For my series Interwoven, I explore the challenges of homosexuality in a hyper-masculine culture within Swaziland. Given that homosexuality is illegal in this small African country, gay men constantly have to hide their sexuality and suppress their true identity. After befriending several gay men in Swaziland, who confided in me their personal stories of struggle, I asked them to choose a piece of local fabric typically worn by women with which I made unique wraps on each of their heads. It would be taboo for men to wear these head-wraps in public, as that would indicate homosexual tendencies. This was one simple way for them to express their individuality that they regularly have to hide.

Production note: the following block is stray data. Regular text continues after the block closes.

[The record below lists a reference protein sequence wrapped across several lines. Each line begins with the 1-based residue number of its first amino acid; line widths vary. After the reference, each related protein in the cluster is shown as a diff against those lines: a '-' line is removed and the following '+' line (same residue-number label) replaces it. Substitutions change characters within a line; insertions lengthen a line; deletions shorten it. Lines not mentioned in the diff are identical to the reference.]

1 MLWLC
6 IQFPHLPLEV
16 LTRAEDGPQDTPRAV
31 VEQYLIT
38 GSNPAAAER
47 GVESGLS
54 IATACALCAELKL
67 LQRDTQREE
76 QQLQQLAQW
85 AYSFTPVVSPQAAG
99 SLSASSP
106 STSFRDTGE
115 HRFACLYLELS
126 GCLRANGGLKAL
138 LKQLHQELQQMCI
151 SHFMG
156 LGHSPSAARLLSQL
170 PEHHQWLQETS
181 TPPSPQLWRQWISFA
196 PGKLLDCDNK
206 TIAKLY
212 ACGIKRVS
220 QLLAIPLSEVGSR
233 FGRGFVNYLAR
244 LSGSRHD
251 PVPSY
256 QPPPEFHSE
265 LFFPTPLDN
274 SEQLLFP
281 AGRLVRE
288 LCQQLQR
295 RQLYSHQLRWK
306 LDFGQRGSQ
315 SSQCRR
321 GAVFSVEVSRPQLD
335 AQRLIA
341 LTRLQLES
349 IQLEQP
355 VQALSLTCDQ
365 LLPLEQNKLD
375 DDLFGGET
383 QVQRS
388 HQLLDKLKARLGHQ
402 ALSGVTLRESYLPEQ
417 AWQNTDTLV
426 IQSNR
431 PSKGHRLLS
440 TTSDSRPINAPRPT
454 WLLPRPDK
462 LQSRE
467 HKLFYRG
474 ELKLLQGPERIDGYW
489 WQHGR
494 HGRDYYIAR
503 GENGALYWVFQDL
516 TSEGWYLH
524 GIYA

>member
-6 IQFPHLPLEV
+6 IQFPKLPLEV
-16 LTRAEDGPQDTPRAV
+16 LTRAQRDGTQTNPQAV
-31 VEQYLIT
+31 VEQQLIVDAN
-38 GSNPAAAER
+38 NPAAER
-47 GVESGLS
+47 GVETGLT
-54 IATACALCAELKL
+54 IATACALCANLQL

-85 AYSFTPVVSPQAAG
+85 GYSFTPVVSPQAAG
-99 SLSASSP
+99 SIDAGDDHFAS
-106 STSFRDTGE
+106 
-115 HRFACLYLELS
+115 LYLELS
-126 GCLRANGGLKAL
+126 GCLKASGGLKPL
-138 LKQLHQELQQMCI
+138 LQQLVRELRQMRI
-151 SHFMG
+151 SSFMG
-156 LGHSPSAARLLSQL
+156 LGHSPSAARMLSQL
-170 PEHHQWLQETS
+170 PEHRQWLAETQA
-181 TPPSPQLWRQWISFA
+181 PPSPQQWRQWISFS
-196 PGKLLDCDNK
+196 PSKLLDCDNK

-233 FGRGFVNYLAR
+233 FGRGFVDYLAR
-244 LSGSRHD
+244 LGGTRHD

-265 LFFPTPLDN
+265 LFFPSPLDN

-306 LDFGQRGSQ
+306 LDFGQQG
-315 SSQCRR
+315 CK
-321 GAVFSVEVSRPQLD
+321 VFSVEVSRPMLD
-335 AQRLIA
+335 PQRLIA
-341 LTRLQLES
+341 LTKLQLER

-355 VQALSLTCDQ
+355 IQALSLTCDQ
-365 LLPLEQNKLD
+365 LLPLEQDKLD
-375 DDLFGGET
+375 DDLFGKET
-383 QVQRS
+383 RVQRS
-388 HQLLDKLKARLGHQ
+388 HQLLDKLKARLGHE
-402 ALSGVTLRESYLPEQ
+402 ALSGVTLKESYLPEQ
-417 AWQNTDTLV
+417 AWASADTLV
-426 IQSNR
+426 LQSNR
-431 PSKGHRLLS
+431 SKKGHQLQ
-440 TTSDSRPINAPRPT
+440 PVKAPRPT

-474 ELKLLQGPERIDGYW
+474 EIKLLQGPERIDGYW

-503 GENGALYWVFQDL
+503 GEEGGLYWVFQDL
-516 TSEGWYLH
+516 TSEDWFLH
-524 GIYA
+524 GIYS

The woven process is inspired by my apprenticeship work with several local handicraft companies making baskets and rugs which involved intricate weaving techniques. In using this technique, I hand-shred the printed portraits, and then weave them with fabric from the head wrap in the actual photograph. Each man’s gaze is directly on the viewer as if demanding attention to their true identity while still being hidden behind the fabric, which is a metaphor for their culture suppression. This masked, submissive state is typical in their everyday lives.
Through this series, I aim to channel a voice for these silenced men and embracing an otherwise frowned-upon identity with a sense of pride without neglecting the reality of their every day existence.